September 2020 research round-up

Research highlights in learning and education from around the world

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The link between school environment and academic achievement

For a child, social dynamics can make one school a drastically different experience from another. This, in turn, can influence the student’s academic performance. What mediates this link between a student’s school social environment and their academic achievement?

In this study, researchers predicted that positive school social dynamics – a sense of belonging, strong interpersonal relations – might foster a sense of self-worth, including academic self-worth. This, in turn, could translate into real benefit for academic performance. Indeed, in a survey of over 1600 middle- and high-school students, the authors found correlations between these factors. They suggest that school social dynamics shape how a student views their own academic performance, and that this helps drive actual academic achievement.

Zysberg and Schwabsky (2020) School climate, academic self-efficacy and student achievement. Educational Psychology DOI:

A plasticity rule for spines

Learning relies on the plasticity of our brains – their ability to change with experience. At the most fundamental level, these changes occur at “spines”, tiny protrusions on the branches of a neuron that receive inputs from other neurons. In appearance, they are akin to the leaves of a tree, with a small head (leaf) connected to a parent branch via a thin neck (stem).

A classic “plasticity rule” holds that the strength of communication between two neurons can either increase or decrease, depending on the timing of input and output. Here, researchers show that when inputs are clustered in space, the plasticity rule changes, favouring increases in synaptic strength. This required a shortening of the spine neck (similar to the stem on a leaf).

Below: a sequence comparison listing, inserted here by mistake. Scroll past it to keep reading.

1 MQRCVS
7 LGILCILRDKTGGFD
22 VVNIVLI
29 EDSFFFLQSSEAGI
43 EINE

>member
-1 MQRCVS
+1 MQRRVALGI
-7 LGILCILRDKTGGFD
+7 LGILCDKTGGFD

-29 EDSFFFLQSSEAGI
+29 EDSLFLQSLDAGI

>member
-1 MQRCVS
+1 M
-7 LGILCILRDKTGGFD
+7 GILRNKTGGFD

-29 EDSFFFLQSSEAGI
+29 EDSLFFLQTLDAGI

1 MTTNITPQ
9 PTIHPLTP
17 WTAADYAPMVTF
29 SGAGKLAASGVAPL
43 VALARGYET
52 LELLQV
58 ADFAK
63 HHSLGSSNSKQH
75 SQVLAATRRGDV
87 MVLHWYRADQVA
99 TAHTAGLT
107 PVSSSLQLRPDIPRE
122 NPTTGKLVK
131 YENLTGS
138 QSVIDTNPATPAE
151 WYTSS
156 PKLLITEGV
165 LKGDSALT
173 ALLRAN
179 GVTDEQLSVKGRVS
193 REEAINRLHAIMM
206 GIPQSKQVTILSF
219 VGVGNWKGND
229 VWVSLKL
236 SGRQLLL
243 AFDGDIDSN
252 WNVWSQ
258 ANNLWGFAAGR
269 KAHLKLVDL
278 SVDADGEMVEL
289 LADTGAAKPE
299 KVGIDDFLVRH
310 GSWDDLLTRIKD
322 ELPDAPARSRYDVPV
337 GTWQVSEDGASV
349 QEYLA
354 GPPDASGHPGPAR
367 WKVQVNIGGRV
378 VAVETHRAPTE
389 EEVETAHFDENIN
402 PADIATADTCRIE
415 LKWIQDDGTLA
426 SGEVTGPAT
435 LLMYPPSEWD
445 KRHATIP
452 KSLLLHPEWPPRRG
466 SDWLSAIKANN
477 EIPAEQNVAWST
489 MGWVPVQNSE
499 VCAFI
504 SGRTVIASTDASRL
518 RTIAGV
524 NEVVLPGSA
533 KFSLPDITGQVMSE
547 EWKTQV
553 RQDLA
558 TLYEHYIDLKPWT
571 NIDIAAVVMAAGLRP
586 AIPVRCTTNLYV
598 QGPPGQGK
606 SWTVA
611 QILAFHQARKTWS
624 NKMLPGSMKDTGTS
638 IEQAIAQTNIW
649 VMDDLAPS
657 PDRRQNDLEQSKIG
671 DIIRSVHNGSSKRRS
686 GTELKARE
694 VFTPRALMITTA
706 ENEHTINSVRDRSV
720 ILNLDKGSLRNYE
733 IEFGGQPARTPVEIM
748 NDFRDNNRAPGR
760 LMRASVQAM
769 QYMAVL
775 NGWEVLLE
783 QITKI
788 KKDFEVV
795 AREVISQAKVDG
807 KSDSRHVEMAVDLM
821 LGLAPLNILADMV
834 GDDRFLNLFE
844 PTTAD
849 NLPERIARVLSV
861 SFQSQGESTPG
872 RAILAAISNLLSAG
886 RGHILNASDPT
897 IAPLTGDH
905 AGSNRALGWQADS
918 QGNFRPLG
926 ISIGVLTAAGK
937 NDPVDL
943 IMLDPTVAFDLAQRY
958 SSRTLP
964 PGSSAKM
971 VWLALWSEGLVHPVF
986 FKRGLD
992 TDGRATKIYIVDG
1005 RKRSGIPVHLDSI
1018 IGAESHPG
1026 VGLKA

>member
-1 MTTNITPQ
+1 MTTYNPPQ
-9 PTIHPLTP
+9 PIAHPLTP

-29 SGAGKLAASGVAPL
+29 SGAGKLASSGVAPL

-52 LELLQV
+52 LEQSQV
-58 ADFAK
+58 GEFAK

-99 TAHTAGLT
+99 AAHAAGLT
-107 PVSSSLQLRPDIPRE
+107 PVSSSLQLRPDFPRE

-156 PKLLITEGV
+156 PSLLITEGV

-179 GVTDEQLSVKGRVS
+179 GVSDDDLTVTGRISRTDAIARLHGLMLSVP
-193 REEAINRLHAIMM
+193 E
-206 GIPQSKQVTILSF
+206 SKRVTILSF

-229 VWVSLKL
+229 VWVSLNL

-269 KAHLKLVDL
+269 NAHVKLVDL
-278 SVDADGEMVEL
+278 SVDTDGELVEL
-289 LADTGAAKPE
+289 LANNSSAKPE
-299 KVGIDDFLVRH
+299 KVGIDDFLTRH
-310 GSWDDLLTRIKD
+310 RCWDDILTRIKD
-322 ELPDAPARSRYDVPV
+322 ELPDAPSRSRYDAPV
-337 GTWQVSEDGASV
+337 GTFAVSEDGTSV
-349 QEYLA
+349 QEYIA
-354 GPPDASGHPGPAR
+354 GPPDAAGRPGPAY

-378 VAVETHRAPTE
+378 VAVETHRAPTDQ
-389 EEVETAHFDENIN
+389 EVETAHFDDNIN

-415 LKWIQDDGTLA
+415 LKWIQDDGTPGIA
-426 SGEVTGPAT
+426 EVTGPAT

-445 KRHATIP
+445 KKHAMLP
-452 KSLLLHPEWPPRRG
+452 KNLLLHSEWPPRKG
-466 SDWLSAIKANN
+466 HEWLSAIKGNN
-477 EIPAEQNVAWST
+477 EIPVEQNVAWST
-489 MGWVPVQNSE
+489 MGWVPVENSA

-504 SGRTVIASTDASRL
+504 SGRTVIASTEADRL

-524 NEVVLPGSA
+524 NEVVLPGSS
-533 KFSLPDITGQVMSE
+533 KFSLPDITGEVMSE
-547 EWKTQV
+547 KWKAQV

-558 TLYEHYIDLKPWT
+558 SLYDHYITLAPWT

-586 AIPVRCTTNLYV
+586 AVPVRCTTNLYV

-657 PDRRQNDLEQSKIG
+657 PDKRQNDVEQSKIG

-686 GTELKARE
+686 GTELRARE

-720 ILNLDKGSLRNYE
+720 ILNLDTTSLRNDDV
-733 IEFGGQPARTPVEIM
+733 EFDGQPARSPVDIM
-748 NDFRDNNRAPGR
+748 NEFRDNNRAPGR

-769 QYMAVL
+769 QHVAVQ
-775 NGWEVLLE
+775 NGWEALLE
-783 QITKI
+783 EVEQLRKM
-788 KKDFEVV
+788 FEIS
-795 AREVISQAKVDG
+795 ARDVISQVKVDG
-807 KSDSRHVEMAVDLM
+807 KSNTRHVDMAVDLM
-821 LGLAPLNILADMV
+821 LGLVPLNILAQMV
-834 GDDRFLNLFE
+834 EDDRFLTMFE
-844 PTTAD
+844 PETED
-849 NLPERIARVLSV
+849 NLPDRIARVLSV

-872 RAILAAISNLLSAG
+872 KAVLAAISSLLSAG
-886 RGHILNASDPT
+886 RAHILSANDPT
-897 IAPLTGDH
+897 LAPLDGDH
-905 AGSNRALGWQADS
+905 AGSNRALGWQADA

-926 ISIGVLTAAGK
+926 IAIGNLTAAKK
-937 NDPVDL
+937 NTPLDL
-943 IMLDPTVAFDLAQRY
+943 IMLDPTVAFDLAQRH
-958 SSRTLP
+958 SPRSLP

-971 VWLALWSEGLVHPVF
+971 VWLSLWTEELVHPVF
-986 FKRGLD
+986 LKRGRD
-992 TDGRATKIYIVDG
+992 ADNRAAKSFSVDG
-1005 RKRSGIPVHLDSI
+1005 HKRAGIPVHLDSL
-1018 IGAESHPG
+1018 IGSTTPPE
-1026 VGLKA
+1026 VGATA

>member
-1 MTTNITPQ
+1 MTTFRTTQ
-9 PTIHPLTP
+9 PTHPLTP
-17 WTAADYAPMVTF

Tazerart et al. (2020) A spike-timing-dependent plasticity rule for dendritic spines. Nature Communications 11: 4276 DOI:

Does device usage really affect our sleep and mental performance?

Using electronic devices before bed is a common behavior, even though studies have shown this can influence sleep patterns, with ramifications for cognition the following day. This is a particular concern for adolescents, whose sleep patterns already conflict with school schedules.

In this study, which relied on adolescents’ self-reported device usage and sleep behaviors, researchers show that the use of electronic devices prior to bed is linked to impaired reaction time in an attention task, as well as more variable attention levels over time. Perhaps surprisingly, the research did not reveal an effect of device usage on sleep behaviors, or on performance levels in the attention task.

Cruz de Oliveira et al. (2020) Impact of electronic device usage before bedtime on sleep and attention in adolescents. Mind, Brain, and Education DOI:

Circuits for novelty and memory

Our survival depends on being able to detect new information and commit it to memory, but it is not clear how the brain signals novelty or how that influences memory processes. This study reveals that connections between the hypothalamus and hippocampus are key, and that different types of novelty are signalled via distinct pathways between these structures. Moreover, the researchers could tweak the memory of a mouse by controlling these circuits: for example when the pathway signalling a novel physical environment was activated, a mouse that had already spent considerable time in the space behaved as though it was a new experience.

Chen et al. (2020) A hypothalamic novelty signal modulates hippocampal memory. Nature DOI:

Alan Woodruff

Community Editor, Queensland Brain Institute

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